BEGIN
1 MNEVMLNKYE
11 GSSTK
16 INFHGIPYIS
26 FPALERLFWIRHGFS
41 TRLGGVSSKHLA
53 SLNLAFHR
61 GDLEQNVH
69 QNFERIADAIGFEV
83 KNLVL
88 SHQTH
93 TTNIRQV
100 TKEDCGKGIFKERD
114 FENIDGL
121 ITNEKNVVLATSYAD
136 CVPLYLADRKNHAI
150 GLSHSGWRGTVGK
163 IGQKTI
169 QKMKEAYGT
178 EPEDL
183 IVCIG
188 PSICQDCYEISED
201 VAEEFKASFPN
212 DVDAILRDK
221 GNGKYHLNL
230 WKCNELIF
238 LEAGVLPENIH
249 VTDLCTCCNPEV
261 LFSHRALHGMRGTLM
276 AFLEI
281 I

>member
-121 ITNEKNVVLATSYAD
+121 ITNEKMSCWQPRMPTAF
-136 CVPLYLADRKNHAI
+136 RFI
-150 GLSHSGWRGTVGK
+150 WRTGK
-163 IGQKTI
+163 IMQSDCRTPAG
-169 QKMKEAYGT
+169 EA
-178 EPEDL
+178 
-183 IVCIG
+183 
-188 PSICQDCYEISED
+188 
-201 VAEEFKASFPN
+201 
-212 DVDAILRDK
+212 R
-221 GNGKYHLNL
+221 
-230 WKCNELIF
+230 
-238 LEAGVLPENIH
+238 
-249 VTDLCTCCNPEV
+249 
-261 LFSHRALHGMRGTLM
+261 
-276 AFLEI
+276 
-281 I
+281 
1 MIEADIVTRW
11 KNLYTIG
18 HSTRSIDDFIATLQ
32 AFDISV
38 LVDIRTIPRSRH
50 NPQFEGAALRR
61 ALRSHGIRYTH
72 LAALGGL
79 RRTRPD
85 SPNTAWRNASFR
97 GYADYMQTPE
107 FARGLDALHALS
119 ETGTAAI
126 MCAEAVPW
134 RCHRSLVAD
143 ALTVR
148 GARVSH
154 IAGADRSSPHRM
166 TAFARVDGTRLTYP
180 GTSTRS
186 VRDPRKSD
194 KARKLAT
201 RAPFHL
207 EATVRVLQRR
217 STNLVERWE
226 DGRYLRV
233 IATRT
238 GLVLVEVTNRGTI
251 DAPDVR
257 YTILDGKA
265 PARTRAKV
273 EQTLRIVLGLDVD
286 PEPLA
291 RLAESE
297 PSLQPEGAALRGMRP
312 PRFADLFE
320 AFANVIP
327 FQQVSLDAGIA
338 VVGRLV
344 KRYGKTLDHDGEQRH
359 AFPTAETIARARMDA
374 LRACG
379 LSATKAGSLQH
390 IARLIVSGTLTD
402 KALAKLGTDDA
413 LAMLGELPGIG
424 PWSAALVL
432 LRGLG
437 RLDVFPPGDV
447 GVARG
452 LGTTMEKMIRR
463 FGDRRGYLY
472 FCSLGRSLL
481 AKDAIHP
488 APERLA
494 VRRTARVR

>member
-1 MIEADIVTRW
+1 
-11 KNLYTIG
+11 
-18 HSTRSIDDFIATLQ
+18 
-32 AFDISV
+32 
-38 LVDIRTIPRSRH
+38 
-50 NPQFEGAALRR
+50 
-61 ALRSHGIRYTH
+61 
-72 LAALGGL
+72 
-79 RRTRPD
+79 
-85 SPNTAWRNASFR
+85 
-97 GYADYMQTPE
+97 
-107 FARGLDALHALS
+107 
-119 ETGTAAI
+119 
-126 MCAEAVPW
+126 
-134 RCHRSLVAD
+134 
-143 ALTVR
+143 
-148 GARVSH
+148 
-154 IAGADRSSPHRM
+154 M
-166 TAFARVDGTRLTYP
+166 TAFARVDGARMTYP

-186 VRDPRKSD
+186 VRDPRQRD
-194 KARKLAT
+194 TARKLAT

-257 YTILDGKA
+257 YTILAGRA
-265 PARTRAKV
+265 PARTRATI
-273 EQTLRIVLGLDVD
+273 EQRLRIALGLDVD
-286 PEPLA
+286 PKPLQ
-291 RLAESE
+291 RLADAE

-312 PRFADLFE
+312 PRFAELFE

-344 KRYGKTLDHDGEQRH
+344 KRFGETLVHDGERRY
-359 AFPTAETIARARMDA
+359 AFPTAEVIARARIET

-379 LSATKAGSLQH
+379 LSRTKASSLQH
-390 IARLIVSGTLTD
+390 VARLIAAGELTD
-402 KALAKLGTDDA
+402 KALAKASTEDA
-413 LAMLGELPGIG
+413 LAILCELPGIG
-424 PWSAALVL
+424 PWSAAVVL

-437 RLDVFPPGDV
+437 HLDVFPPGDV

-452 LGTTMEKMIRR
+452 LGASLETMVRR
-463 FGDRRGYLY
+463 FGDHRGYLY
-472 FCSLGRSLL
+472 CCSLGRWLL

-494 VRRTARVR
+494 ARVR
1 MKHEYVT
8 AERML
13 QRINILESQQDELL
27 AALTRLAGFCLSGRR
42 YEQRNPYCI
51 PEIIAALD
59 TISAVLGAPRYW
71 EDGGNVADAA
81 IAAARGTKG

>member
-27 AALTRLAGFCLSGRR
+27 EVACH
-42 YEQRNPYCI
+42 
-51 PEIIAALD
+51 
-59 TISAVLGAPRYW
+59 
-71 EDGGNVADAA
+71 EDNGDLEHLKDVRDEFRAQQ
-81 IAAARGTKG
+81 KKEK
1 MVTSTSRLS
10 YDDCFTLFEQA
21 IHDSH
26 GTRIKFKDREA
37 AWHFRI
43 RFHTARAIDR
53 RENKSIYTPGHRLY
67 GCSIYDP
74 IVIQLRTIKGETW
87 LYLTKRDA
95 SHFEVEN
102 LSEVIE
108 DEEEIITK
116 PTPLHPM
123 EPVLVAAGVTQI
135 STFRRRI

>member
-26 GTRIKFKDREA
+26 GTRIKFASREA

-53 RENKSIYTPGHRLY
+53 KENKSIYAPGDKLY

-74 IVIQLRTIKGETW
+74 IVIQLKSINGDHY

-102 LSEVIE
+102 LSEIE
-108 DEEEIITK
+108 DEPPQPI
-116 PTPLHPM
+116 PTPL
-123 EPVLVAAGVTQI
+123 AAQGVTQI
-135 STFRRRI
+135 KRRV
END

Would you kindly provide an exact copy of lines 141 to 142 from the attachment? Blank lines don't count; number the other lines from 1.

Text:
-85 SPNTAWRNASFR
+85 